Another influential factor in cross-species transmission is probably proximity. Even if a creature’s molecular makeup isn’t perfectly compatible with the pathogen, frequent exposures to humans harboring the coronavirus could eventually sicken a small percentage of the population.

This scenario may be what has played out in dogs, who seem to be poor hosts for the new coronavirus, according to the recent Science study. Some 470 million canines are kept as pets, and almost none appear to have caught SARS-CoV-2 naturally: So far, only two pups—a Pomeranian and a German shepherd, both in Hong Kong—have tested positive for the pathogen.

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A recent study published in the journal Science found that young beagles weren't very good hosts for the new coronavirus. (olginaa84 / Pixabay )

Ferrets present a curious case as well. While their ACE2 receptors don’t seem to be a perfect fit for the new coronavirus, the germ can take hold in their lungs. Researchers have known for decades that the airways of these weasel-like mammals make them susceptible to several infectious respiratory illnesses that affect humans, including the flu and the original SARS, Saif says. SARS-CoV-2, another lung-loving microbe, is no exception. Stricken with the germ, ferrets come down with fevers and coughs, helping spread the pathogen when in close contact.

Still, anatomical similarities can’t fully explain why viruses find success in certain mammals. Guinea pig airways, for example, also bear some resemblance to ours, but these rodents don’t always experience disease like we do. That leaves the full story of ferrets’ odd viral vulnerabilities somewhat mysterious, Saif says. Perhaps the ferret immune system is easily duped by the virus and struggles to purge the pathogens early on during infection.

Our closest companions

With these preliminary findings in hand, pet owners worldwide are understandably worried about their furry family members. Sykes encourages them not to fear contagion and instead foster solidarity with our animal kin.

“It’s important we emphasize that human-to-human transmission is what’s driving this pandemic,” she says. “People need to be enjoying the human-animal bond, rather than thinking about abandoning their pets.”

Still, Sykes and other experts advise caution around pets, especially for owners who have reason to suspect they’ve been infected with the new coronavirus. The CDC recommends treating cats and dogs as you would any other family member: self-isolating for the duration of an illness to avoid the spread of disease. Pet owners should also try to ensure their furred companions comply with physical distancing measures as much as possible, Saif adds, which means keeping them indoors and limiting contact with people and animals outside their own households.

Keeping wild animals wild

A handful of studies have begun to survey other species for susceptibility to the new coronavirus. So far, the virus appears capable of infecting bats—the suspected original animal source of the pathogen—as well as golden Syrian hamsters, but struggles to replicate in the bodies of chickens, pigs and ducks.

With more than 6,000 species of mammals inhabiting the globe, these lists are by no means comprehensive. But researchers are unlikely to get answers about other animals until they test them directly, says Smita Iyer, a virologist and immunologist at the University of California, Davis. “With new viruses like these, you just don’t know what you don’t know.”

Nevertheless, researchers have begun to take precautions against the possibility that the virus will move not from animals into humans, but the other way around. “The major vector [of disease] is us,” says Wellehan, who interacts with several mammalian species including bats in his work. “I don’t see them as a threat. I see them as potential victims.”

Should humans accidentally carry SARS-CoV-2 back into the wild, the effects could be catastrophic, especially if a threatened or endangered species contracted severe disease. Concerns about our vulnerable great ape cousins, who harbor coronavirus-friendly versions of ACE2 on their cells, have already prompted conservation sites and parks to shutter.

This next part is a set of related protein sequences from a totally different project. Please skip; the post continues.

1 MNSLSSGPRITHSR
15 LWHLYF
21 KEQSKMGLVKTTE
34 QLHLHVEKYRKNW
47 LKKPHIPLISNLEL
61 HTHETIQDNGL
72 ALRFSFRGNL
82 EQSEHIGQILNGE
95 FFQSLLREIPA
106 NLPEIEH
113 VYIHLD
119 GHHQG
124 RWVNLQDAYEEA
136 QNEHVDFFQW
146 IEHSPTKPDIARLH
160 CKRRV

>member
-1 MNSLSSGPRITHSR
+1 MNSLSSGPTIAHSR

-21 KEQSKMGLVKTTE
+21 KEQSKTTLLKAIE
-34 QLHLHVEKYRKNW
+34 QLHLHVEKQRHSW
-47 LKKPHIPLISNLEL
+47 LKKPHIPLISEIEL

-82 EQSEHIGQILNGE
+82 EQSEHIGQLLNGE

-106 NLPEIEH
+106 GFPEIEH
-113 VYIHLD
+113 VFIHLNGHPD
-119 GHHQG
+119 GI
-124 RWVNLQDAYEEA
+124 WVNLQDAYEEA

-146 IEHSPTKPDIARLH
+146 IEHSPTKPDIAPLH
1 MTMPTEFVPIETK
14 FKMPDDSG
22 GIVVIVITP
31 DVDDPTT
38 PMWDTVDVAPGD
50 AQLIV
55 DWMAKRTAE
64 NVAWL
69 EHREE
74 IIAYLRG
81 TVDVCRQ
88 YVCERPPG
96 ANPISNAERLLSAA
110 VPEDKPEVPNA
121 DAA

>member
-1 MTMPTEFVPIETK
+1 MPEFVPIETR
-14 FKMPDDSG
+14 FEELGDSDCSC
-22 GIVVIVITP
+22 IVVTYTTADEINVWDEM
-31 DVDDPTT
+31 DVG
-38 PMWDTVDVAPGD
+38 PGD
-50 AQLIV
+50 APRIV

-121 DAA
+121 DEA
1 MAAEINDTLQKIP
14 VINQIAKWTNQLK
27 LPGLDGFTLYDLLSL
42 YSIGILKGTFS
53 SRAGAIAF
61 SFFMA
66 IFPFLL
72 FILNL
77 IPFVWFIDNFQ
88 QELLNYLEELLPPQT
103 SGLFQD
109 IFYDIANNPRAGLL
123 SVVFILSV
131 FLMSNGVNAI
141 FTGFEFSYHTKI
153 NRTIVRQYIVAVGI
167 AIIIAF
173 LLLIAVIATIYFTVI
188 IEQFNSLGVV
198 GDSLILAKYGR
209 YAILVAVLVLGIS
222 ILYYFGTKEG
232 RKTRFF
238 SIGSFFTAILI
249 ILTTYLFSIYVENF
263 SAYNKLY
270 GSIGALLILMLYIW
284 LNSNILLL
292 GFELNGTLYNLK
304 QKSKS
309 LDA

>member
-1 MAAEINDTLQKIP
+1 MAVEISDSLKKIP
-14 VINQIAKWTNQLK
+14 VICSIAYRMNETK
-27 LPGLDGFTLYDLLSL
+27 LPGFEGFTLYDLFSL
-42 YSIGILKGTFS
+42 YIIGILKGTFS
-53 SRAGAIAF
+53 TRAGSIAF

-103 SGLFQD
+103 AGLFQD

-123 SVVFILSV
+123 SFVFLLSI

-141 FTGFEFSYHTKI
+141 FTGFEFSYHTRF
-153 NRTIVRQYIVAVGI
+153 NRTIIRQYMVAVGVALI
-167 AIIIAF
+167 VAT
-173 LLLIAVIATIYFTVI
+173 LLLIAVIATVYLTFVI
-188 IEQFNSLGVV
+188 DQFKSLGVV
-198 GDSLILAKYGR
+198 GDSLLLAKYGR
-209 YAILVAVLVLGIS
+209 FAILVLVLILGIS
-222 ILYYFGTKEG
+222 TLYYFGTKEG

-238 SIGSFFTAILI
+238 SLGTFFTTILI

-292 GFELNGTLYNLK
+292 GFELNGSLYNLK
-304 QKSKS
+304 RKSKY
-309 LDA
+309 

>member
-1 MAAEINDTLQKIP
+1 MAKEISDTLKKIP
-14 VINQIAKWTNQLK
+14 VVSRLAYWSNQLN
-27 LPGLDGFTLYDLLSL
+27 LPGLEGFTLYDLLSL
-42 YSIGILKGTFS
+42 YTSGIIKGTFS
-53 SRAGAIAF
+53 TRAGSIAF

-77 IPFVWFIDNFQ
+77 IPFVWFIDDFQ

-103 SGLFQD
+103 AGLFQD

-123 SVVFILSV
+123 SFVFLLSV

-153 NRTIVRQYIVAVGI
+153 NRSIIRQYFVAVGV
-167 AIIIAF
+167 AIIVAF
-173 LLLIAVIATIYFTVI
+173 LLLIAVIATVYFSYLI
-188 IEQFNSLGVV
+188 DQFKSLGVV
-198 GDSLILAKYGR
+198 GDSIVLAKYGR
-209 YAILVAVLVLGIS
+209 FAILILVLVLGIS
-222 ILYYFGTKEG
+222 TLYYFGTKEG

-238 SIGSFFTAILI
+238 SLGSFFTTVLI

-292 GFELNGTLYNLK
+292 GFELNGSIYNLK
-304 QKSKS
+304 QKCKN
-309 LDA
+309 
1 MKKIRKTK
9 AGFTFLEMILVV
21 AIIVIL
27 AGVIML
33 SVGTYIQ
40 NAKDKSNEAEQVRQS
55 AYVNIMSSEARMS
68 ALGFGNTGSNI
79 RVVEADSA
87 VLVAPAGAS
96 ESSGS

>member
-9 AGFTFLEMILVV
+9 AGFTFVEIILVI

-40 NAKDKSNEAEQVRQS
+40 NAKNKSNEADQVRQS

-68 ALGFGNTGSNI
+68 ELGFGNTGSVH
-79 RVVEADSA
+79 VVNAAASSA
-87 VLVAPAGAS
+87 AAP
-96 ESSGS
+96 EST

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Ferrets are susceptible to many of the same viral airway diseases humans are, making these small mammals an important model in laboratories. (Patricia Doyle / Getty Images)

Zoos that house wild cousins of species already shown to be vulnerable are also adopting new safety measures. At the Smithsonian’s National Zoo, keepers are donning extra protective equipment and practicing extensive physical distancing around primates, felids (the group that includes wild cats such as tigers, lions and cheetahs) and mustelids (relatives of ferrets, such as otters). Also being monitored are animals such as civets, the small, cat-like mammals that played a crucial role in the SARS outbreak nearly two decades ago.

Guarding these species from infection isn’t an easy process, says Don Neiffer, the National Zoo’s chief veterinarian. Amidst a pandemic, resources are limited, he says, and some of the changes have been especially difficult for active species that spend a lot of their time engaging in play with keepers. However, Neiffer stresses, these measures are in place to maximize protection for as many species as possible for the duration of the outbreak.

By keeping wild animals safe, we’re also protecting ourselves. Even if most other animals don’t experience severe forms of COVID-19, Saif says, they could quietly harbor the pathogen in their bodies. The virus might then be poised to reenter the human population in the future, sparking another devastating outbreak.

The breadth of the SARS-CoV-2’s evolutionary reach should be an eye-opener, Iyer says. Cross-species transmissions happen in all directions: animal to animal; animal to human; and human to animal. These jumps brought us the pandemic in the first place, she says, and should be a cautionary tale for people as they continue to encroach on and destroy the world’s wild spaces.

“We might want to start with the basics” and respect the territory of our neighbors out in nature, Iyer says. “There’s a reason they’re called ‘wild’ animals.”

About Katherine J. Wu
Katherine J. Wu

Katherine J. Wu is a Boston-based science journalist and Story Collider senior producer whose work has appeared in National Geographic, Undark magazine, Popular Science and more. She holds a Ph.D. in Microbiology and Immunobiology from Harvard University, and was Smithsonian magazine's 2018 AAAS Mass Media Fellow.